A vaccine for multiple sclerosis could be in the future.
A VACCINE for avoiding multiple sclerosis has moved a step closer, as doctors believe they have discovered the cause of the disease.
MS develops following two separate common infections which cause the body to attack itself, British research has found.
And doctors now believe the development of a vaccine against one of the viruses may hold the key to future MS prevention.
Approximately 100,000 people in the UK live with multiple sclerosis. The neurological condition is triggered when the immune system attacks the nerves, causing pain, fatigue, vision problems and spasms.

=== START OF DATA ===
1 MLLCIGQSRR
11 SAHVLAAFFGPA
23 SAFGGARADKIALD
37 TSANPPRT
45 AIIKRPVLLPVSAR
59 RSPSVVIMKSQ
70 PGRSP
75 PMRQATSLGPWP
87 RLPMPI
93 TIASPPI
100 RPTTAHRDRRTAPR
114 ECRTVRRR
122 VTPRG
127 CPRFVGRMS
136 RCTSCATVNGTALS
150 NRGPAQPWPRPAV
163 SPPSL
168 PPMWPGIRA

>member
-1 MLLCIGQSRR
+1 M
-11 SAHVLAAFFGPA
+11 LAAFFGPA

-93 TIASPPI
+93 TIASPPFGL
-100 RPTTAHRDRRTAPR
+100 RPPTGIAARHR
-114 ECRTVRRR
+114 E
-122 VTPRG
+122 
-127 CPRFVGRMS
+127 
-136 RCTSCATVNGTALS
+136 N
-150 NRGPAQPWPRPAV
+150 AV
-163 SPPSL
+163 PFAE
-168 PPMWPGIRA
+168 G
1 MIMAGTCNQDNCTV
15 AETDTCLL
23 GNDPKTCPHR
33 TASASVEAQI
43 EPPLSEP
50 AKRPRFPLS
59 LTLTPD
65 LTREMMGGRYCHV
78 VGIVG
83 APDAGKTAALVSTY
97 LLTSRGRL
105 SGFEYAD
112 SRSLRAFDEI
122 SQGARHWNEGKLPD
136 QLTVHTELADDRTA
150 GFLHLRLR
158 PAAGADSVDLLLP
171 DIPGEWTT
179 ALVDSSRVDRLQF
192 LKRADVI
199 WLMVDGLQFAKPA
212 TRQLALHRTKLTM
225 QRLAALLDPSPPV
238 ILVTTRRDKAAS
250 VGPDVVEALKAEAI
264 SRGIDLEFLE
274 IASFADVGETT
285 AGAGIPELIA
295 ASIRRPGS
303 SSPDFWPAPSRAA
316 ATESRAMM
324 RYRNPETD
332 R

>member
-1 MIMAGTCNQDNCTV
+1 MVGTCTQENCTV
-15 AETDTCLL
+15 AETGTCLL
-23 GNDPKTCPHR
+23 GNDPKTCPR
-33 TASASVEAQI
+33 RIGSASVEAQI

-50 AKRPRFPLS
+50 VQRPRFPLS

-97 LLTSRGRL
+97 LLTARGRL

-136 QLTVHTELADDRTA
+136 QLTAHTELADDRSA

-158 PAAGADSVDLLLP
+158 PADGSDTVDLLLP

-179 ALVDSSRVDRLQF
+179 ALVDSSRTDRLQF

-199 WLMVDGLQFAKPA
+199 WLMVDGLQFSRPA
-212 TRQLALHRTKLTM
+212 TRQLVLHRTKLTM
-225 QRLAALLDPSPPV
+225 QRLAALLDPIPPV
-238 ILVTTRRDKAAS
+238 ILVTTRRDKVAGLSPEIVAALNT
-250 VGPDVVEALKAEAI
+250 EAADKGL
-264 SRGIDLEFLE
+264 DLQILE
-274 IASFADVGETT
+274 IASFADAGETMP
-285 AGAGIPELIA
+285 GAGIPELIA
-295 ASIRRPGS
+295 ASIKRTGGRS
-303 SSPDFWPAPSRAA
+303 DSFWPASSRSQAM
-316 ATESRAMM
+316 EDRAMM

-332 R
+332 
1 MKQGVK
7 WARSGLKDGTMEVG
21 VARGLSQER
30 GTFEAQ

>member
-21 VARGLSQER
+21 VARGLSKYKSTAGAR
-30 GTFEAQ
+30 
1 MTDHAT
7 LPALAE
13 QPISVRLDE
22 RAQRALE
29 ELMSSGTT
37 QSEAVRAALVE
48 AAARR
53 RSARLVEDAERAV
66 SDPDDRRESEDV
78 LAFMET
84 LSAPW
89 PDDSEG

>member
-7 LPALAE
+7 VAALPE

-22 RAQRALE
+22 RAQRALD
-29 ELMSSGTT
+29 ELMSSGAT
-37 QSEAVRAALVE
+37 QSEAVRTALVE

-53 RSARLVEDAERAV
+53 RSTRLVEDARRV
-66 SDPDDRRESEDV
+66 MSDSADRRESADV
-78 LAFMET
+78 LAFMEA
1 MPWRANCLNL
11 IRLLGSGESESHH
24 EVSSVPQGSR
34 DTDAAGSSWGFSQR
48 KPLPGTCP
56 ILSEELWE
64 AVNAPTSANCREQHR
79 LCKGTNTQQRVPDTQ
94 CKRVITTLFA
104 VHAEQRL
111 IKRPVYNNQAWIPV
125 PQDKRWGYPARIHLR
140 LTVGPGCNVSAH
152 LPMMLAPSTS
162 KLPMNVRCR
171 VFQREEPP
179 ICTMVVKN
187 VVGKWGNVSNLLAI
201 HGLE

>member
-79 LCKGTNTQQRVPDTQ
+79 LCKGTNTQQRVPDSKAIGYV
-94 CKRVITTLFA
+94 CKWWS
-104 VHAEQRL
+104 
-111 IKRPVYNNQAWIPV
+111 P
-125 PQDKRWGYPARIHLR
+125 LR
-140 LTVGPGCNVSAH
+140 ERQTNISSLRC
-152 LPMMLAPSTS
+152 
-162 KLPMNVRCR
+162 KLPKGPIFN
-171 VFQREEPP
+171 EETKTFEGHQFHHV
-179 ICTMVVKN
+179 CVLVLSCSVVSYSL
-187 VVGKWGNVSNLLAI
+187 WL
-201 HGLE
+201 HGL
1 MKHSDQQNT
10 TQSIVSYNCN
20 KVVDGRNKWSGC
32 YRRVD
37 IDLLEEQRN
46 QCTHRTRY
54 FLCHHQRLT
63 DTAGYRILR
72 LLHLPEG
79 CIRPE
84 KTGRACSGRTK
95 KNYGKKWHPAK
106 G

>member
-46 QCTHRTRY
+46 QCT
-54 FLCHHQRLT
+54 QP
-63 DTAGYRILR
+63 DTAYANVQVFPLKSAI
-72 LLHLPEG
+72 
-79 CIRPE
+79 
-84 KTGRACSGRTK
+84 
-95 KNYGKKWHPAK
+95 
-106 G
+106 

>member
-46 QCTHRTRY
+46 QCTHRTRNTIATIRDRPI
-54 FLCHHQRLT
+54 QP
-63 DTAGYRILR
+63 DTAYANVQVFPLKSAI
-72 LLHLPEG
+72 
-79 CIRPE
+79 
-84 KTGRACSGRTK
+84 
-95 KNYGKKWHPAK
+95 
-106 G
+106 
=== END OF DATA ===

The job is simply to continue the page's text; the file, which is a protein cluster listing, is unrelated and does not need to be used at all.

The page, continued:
What causes the body to begin attacking itself has never been identified. But scientists at the University of Glasgow and Harvard University in the US suggest exposure to two common infections — threadworms followed by the Epstein-Barr virus — may be the trigger.
The findings therefore suggest that developing a vaccine or drugs to stop people getting the Epstein-Barr virus could also make them immune to multiple sclerosis.
Professor John Paul Leach, consultant neurologist at the University of Glasgow, said: ‘MS is a condition where the body produces antibodies against itself for reasons that have never been understood and goes against its own nervous system. It is odd that we have never found out why some people are more prone than others.
|Read on: Multiple sclerosis study claims discovery of cause of the disease | Daily Telegraph|